The National Electoral Court, members of the Morales administration and international observers have noted the level of transparency in the upcoming election and dismissed the allegations of potential fraud.

On Sunday, the streets will be quiet as government regulations restrict vehicular travel on Election Day. But voting stations will be full of activity as the citizens of this poor, land-locked nation continue playing their part in an ongoing story that has the world watching the next transformative moment in Bolivia’s history.

Photos: Digital Warrior Media


Friday, December 04, 2009

CEPR Report: Bolivia - Strongest Economy in Hemisphere

Adapted from Bolivia: The Economy During the Morales Administration by Mark Weisbrot, Rebecca Ray, and Jake Johnston

Bolivia’s economic growth in the last four years has been higher than at any time in the last 30 years, averaging 4.9 percent annually since the current administration took office in 2006. The government has increased its control over natural resources and vastly increased its revenues, and effectively used expansionary fiscal policy to counter-act some of the negative impacts from the world economic downturn.

Projected GDP growth for 2009 is the highest in the hemisphere. Bolivia’s 2009 growth is all the more remarkable in view of the size and number of negative shocks to the economy. These included falling remittances, declining foreign investment, the United States’ revocation of trade preferences, declining export prices and markets for part of the year and other impacts of the global recession.

Since 2004, government revenue has risen by almost 20 percentage points of GDP. Most of this increase came as a result of an increase in the government’s revenue from hydrocarbons, due to increased royalty payments, the Morales’ government’s re-nationalization of the industry, and price increases.

In the last three years the government has begun several programs targeted at the poorest Bolivians. These include payments to poor families to increase school enrollment; an expansion of public pensions to relive extreme poverty among the elderly; and most recently, payments for uninsured mothers to expand prenatal and post-natal care, to reduce infant and child mortality.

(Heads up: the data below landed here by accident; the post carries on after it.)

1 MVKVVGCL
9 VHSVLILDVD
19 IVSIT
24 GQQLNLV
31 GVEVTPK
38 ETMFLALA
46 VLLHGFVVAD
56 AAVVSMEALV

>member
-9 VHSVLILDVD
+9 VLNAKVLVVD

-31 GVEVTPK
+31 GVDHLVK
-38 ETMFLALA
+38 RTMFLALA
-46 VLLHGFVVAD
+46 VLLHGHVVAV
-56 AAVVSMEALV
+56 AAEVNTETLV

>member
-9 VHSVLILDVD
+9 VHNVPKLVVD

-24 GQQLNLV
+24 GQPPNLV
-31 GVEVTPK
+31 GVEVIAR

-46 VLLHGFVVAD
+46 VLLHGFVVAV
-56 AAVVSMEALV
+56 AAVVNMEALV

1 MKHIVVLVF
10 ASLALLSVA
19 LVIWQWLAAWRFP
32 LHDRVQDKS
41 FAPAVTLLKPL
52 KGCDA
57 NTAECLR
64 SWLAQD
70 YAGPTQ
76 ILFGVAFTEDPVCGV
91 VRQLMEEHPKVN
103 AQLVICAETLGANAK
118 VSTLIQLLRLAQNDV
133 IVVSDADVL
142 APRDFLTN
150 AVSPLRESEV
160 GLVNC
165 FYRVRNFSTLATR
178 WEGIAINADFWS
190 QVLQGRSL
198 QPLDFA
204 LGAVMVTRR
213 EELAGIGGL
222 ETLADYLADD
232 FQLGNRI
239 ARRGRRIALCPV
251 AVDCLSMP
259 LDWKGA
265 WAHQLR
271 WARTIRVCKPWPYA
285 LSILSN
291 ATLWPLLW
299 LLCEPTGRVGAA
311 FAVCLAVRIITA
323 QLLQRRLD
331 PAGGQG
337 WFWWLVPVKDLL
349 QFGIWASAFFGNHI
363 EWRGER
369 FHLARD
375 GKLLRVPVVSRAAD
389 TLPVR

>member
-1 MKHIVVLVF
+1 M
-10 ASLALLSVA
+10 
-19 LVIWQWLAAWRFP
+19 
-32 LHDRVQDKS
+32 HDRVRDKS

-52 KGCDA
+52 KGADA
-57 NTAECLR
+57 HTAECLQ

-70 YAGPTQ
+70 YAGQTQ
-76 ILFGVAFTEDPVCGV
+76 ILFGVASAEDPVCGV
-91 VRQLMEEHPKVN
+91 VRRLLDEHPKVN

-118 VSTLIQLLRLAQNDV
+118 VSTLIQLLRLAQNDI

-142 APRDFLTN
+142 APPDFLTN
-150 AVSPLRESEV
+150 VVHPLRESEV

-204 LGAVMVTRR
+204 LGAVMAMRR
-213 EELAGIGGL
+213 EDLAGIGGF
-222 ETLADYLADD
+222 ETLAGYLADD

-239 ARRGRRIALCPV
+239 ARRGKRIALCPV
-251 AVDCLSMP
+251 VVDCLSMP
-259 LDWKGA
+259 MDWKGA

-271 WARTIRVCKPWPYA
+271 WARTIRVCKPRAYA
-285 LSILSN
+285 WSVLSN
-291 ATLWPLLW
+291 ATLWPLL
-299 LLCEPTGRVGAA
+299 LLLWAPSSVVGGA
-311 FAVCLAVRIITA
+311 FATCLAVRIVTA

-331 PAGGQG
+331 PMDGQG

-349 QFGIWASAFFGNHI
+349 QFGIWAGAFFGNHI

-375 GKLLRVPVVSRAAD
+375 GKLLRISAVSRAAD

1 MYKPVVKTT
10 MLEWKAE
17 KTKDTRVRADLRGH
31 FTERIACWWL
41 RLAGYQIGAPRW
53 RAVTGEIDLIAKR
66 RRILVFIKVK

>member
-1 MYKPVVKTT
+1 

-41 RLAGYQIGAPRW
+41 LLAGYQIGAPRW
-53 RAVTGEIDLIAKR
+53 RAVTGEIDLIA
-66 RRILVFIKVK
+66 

"The Bolivian economy has done very well under President Evo Morales, and government policy has been key. These economic gains are a big part of the reason he is favored to win re-election by a wide margin," said Mark Weisbrot, Co-Director of the Center for Economic and Policy Research in Washington, D.C. and lead author of the report.

"None of this would have been possible without the government's regaining control of the country's natural resources," he added.

Click here to read the entire report from the Center for Economic and Policy Research


Thursday, December 03, 2009

In The Final Days of the Campaign

(digitalwarriormedia) LA PAZ - With just three days remaining before Bolivia's national election, a reversal by the National Electoral Court (CNE) on Monday has ensured that hundreds of thousands of citizens will be able to vote this coming Sunday.

A previous ruling was set to keep 400,671 Bolivians from voting unless they presented birth certificates to the Civil Registry by today, but Monday's decision automatically re-instated 236,864 voters.

Yesterday during a press conference at the Governmental Palace, President Evo Morales expressed his satisfaction with the CNE’s decision, stating that it was in the interest of democracy.

When asked about allegations from the opposition about the potential for voter fraud, Morales dismissed these claims. “This is an attitude of pessimism and non participation,” said Morales.

He expressed his optimism for Sunday’s vote, saying he expects his Movement Toward Socialism (MAS) party to win between 24 and 27 senators in the Plurinational Legislative Assembly.

Last night Morales and Vice President Alvaro Garcia Linera closed the MAS campaign in the city of Santa Cruz - one of the strongholds of anti-Morales sentiment.

Tens of thousands filled the Parque Urbano to support Morales in a city where violent attacks against MAS supporters have prevented Morales from traveling to this city in the past.

Tonight,MAS will close its campaign in the city of El Alto in the Department of La Paz. It is a fast-growing city on the Altiplano above the capital city of La Paz.

Los Alteños are ardent supporters of Morales. The city is filled with Bolivians - many campesinos -who have migrated from other parts of the country in search of work and opportunity.

Morales is expected to take more than 70% of the vote in the La Paz department on Sunday. Polls continue to show Morales gaining at least 60 percent of the vote.

More than 5.1 million people are registered to vote, the highest number in Bolivian history. Sunday’s elections will determine Bolivia’s president, vice president and representatives in the Plurinational Legislative Assembly.